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Ticket sales for English and Scottish Football clubs are in decline


Football clubs are starting to realise that unless they get control over player wage inflation, falls in matchday and commercial revenue will put the clubs in peril with the UEFA Financial Fair Play rules.

PKF in the report, ‘Open to Attack’ have surveyed 40 finance directors from across a wide range of English and Scottish Premier League clubs.

Football clubs are trying to keep their costs under control, despite player wage inflation, according to a survey of finance directors by accountants. The firm commissioned research of more than 40 finance directors from across a wide range of English league clubs and the Scottish Premier League.

The report identified that although ticket sales remain the most important source of revenue more than half (51%) of respondents reported a fall in matchday sales last season.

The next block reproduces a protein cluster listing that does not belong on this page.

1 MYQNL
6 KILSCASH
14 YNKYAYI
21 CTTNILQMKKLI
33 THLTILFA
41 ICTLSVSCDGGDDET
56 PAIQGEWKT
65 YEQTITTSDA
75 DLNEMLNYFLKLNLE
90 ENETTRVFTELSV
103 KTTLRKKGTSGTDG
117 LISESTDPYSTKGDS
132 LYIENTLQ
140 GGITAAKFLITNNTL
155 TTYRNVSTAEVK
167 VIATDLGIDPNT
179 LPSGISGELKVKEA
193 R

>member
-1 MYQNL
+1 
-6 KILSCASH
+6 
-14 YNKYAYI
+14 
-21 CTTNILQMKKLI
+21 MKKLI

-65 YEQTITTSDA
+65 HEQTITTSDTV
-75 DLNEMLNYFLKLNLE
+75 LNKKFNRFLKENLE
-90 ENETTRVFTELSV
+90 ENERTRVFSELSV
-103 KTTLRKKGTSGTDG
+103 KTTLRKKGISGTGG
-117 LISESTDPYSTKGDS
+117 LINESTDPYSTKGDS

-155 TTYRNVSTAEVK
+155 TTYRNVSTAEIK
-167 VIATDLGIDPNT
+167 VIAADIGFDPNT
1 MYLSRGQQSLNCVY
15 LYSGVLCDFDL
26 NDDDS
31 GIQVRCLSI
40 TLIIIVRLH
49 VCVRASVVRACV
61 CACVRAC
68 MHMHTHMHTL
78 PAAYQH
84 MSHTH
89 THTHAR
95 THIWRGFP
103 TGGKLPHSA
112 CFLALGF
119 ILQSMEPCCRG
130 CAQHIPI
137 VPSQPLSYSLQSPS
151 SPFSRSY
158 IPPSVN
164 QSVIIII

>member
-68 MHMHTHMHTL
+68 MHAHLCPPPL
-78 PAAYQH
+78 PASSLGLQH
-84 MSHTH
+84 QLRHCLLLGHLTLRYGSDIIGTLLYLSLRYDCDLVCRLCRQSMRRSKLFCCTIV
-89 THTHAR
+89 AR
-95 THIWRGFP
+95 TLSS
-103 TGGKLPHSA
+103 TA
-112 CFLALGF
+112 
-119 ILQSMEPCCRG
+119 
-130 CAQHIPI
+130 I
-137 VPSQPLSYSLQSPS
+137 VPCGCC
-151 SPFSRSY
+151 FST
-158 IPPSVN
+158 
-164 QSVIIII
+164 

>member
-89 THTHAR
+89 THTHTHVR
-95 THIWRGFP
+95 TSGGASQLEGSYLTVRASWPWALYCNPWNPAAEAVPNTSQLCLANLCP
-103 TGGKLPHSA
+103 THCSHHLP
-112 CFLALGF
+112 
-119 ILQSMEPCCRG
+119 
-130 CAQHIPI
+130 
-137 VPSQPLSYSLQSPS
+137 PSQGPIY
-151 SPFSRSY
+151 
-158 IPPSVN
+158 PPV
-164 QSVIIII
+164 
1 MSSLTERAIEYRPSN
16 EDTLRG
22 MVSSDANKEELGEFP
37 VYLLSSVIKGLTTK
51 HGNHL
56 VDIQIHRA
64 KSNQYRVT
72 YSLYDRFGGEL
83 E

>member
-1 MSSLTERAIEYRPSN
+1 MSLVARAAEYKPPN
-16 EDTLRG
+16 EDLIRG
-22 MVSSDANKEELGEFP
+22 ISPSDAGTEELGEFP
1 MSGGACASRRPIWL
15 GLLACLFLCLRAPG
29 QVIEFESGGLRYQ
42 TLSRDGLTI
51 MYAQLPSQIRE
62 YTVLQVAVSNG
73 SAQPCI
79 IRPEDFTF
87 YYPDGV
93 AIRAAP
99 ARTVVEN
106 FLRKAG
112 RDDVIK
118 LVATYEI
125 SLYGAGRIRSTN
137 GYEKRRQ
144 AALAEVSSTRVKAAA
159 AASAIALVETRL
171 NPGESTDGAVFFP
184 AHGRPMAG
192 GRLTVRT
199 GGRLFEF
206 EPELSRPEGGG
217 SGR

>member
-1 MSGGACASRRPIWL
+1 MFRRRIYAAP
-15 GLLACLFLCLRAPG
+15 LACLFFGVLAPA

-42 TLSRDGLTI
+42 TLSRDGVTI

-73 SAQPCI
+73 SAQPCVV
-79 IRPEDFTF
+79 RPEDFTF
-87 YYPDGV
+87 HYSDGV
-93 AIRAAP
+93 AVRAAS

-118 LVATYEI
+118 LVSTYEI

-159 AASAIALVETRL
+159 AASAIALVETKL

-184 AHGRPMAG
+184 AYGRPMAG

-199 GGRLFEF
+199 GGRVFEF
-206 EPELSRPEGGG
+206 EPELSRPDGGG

The survey found that clubs are responding to economic and regulatory pressures by taking a firmer grip of player costs with only 20% of FDs said their clubs intend to increase their first team payroll this season, compared with a peak of 59% in 2008. Merchandising sales are under pressure with 54% of clubs stating that revenue had fallen..

Trevor Birch,  head of corporate recovery at PKF and the former chief executive of a number of clubs including Chelsea, Everton, Leeds United, Derby County and, most recently, Sheffield United said

"The absence of a meaningful economic recovery and looming financial fair play rules are forcing clubs at all levels of the professional game to peg their costs more closely to revenues, which remain under serious pressure.

"Merchandising income has been particularly badly hit as fans, struggling with rising inflation and an uncertain economic outlook, are being forced to view the latest replica shirt as a luxury rather than a necessity.  We are also seeing the polarising of sponsorship, with only a small number of top Premier League teams having the profile and strength of brand to attract marketing spend from major corporations.

Birch added: "“Looking ahead, we do not expect any of the main revenue streams to show meaningful improvements, so clubs will have to continue to batten down the hatches for the foreseeable future."

George Moss

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